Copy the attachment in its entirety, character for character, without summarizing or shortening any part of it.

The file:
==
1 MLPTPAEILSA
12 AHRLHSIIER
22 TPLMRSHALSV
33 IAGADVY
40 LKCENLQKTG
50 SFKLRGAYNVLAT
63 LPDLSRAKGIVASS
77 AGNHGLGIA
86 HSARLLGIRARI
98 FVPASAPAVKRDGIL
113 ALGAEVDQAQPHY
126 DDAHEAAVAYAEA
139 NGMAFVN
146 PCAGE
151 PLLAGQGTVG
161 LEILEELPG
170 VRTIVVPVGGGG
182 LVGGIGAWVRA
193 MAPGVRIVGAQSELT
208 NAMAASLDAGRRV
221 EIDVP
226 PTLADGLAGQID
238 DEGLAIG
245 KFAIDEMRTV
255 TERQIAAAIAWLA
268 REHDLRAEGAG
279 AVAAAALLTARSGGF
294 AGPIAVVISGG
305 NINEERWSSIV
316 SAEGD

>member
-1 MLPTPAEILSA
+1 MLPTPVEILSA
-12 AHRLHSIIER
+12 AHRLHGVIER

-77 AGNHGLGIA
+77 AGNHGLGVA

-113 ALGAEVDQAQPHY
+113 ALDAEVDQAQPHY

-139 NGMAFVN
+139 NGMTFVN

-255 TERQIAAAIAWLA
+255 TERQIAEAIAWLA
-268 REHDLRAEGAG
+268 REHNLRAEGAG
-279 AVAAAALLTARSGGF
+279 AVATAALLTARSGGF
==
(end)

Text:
1 MLPTPAEILSA
12 AHRLHSIIER
22 TPLMRSHALSV
33 IAGADVY
40 LKCENLQKTG
50 SFKLRGAYNVLAT
63 LPDLSRAKGIVASS
77 AGNHGLGIA
86 HSARLLGIRARI
98 FVPASAPAVKRDGIL
113 ALGAEVDQAQPHY
126 DDAHEAAVAYAEA
139 NGMAFVN
146 PCAGE
151 PLLAGQGTVG
161 LEILEELPG
170 VRTIVVPVGGGG
182 LVGGIGAWVRA
193 MAPGVRIVGAQSELT
208 NAMAASLDAGRRV
221 EIDVP
226 PTLADGLAGQID
238 DEGLAIG
245 KFAIDEMRTV
255 TERQIAAAIAWLA
268 REHDLRAEGAG
279 AVAAAALLTARSGGF
294 AGPIAVVISGG
305 NINEERWSSIV
316 SAEGD

>member
-1 MLPTPAEILSA
+1 MLPTPVEILSA
-12 AHRLHSIIER
+12 AHRLHGVIER

-77 AGNHGLGIA
+77 AGNHGLGVA

-113 ALGAEVDQAQPHY
+113 ALDAEVDQAQPHY

-139 NGMAFVN
+139 NGMTFVN

-255 TERQIAAAIAWLA
+255 TERQIAEAIAWLA
-268 REHDLRAEGAG
+268 REHNLRAEGAG
-279 AVAAAALLTARSGGF
+279 AVATAALLTARSGGF